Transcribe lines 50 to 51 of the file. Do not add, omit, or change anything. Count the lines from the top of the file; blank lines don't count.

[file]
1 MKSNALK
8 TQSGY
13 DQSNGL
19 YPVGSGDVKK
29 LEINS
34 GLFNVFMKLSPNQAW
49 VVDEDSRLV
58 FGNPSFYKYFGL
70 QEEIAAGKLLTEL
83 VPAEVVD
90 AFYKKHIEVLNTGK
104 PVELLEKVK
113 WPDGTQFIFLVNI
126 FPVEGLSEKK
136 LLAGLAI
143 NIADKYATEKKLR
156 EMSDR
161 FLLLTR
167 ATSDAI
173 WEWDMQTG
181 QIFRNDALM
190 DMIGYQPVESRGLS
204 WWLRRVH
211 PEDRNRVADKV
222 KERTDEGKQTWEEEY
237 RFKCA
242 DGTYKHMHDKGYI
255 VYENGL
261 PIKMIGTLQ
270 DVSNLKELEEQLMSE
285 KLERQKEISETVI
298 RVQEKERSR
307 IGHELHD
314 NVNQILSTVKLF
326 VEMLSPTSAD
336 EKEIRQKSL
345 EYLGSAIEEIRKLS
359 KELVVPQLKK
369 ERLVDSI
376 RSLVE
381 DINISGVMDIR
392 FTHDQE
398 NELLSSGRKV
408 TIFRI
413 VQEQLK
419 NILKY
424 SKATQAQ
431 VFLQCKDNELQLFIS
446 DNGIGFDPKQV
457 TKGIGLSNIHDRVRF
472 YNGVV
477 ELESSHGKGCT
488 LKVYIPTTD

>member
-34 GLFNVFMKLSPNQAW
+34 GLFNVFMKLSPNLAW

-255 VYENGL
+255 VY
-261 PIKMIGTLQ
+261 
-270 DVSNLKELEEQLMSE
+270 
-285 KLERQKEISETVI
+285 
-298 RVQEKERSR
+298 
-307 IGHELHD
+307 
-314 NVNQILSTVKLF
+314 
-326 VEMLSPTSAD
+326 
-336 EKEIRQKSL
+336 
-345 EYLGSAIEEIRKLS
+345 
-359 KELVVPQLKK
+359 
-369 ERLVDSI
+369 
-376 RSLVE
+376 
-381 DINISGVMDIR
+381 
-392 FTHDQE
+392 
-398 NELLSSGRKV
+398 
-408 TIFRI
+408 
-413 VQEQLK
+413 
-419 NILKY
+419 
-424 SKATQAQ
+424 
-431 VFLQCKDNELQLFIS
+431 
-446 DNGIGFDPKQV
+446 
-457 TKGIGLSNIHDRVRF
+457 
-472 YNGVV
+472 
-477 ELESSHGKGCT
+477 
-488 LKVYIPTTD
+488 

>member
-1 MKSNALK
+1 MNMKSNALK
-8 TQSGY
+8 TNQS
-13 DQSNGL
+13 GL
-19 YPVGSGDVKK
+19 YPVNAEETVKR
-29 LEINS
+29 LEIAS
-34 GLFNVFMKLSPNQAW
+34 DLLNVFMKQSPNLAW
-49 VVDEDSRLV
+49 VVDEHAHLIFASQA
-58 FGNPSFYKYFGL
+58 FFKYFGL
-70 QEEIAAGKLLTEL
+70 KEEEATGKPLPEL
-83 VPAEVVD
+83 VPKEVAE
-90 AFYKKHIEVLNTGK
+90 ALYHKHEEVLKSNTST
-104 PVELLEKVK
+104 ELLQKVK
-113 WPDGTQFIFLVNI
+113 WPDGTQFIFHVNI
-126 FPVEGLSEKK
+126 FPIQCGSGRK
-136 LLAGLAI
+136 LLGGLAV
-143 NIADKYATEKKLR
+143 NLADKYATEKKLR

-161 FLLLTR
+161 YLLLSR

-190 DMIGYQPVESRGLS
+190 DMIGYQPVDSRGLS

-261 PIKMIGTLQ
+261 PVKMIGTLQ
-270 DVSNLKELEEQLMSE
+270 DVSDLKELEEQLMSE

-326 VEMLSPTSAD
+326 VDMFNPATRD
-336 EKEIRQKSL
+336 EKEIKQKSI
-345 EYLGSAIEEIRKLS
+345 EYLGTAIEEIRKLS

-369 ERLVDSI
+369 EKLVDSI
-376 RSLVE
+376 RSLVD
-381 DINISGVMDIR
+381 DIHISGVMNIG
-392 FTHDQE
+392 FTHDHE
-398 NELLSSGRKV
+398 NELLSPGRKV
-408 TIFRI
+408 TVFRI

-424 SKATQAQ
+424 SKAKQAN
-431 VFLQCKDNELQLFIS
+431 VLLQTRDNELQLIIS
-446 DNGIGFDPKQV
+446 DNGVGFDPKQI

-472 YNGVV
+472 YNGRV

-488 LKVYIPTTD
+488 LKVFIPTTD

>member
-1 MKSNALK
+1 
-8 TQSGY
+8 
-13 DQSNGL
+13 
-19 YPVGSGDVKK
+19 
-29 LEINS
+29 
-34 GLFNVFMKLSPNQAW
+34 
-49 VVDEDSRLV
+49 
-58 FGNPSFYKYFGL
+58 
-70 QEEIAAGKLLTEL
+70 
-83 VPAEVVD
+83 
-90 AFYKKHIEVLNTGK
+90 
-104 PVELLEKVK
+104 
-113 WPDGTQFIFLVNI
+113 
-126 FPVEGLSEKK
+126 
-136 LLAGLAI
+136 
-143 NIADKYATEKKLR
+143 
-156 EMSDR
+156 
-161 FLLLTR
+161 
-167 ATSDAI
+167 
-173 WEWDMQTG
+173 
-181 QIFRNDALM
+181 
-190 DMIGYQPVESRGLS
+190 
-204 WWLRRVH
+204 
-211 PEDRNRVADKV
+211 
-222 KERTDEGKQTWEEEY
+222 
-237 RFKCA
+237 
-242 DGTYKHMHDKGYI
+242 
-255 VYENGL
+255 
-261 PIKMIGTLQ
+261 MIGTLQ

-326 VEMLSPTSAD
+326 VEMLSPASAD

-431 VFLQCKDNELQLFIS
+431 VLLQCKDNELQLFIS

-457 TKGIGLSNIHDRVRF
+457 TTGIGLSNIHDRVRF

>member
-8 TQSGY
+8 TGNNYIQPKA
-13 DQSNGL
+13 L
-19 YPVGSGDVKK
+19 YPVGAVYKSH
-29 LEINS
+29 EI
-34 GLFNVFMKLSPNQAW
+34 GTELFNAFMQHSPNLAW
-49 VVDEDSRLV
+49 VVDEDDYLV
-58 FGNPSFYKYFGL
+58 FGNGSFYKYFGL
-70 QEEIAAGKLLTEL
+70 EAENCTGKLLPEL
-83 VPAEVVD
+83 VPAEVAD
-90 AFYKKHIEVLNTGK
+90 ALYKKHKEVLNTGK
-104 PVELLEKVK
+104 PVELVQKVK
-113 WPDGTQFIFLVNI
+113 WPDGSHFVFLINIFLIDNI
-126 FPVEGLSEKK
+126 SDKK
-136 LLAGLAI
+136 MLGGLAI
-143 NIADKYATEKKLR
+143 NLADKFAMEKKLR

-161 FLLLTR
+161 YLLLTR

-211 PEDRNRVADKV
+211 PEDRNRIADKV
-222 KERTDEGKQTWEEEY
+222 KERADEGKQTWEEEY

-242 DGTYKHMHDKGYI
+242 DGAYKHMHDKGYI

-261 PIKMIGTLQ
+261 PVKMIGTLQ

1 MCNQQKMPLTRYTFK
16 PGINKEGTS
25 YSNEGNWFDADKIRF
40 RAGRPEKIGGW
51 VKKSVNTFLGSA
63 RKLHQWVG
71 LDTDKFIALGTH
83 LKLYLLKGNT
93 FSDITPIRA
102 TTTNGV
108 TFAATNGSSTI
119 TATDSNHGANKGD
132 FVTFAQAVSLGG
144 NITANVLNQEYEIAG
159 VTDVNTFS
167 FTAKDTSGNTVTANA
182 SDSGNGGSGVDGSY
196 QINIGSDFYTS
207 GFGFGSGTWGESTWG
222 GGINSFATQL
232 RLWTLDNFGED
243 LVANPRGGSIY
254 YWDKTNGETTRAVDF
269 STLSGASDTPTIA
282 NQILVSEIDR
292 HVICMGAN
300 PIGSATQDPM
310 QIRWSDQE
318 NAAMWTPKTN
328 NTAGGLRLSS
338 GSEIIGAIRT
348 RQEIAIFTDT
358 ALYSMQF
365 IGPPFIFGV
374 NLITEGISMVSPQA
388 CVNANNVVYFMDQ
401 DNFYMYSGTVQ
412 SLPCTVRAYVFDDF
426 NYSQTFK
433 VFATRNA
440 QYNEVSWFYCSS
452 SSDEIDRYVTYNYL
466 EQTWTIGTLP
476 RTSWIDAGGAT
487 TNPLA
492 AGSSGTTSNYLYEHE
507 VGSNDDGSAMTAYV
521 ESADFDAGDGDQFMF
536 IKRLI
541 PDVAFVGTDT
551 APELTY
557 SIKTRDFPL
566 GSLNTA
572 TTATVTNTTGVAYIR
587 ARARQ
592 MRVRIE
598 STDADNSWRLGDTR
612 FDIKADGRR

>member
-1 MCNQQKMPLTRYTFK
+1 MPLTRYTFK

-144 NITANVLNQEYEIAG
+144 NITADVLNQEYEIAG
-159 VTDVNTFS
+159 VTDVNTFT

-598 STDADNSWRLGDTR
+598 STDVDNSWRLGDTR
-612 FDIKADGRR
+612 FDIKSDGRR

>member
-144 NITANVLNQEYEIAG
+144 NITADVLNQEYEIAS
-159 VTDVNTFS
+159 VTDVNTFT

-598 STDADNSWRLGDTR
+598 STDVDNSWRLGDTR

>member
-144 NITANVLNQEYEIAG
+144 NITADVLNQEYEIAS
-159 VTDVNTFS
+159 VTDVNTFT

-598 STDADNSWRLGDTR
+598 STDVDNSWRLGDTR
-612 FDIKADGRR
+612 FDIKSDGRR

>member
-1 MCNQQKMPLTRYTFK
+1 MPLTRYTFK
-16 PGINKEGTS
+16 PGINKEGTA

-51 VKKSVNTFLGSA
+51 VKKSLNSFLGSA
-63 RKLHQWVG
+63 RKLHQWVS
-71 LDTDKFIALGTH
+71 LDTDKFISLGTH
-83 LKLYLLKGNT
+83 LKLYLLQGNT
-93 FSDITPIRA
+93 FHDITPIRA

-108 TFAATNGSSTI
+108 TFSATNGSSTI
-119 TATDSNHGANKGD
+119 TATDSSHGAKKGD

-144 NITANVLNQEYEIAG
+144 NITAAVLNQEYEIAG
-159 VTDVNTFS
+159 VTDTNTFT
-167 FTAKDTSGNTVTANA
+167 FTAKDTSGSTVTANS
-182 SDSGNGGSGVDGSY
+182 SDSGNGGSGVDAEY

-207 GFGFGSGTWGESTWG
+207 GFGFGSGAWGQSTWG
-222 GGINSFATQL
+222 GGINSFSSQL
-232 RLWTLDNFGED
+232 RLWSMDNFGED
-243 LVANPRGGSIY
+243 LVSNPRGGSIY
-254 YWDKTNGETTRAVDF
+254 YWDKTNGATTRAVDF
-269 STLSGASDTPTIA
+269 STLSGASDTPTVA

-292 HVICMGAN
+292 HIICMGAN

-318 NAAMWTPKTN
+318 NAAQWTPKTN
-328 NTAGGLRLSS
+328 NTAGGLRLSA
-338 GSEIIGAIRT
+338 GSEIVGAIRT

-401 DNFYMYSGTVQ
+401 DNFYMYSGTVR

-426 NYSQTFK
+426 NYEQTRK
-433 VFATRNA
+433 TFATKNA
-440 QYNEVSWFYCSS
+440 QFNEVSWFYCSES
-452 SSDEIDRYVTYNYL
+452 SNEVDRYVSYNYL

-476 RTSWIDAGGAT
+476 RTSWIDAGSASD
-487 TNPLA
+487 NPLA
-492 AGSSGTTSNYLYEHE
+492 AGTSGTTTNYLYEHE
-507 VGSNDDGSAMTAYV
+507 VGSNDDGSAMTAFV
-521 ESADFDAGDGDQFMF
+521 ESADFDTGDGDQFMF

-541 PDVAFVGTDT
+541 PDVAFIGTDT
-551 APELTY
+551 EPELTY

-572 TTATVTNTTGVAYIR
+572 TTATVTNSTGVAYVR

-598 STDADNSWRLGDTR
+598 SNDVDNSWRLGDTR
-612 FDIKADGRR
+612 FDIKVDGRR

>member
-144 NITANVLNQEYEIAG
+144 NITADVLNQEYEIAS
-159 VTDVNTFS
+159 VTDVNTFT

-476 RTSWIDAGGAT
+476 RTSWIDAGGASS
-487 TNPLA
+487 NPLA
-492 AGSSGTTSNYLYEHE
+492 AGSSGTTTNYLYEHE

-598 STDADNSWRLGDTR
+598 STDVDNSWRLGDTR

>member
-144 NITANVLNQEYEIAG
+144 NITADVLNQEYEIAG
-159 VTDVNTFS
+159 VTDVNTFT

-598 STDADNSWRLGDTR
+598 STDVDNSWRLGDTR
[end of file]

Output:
457 TKGIGLSNIHDRVRF
472 YNGVV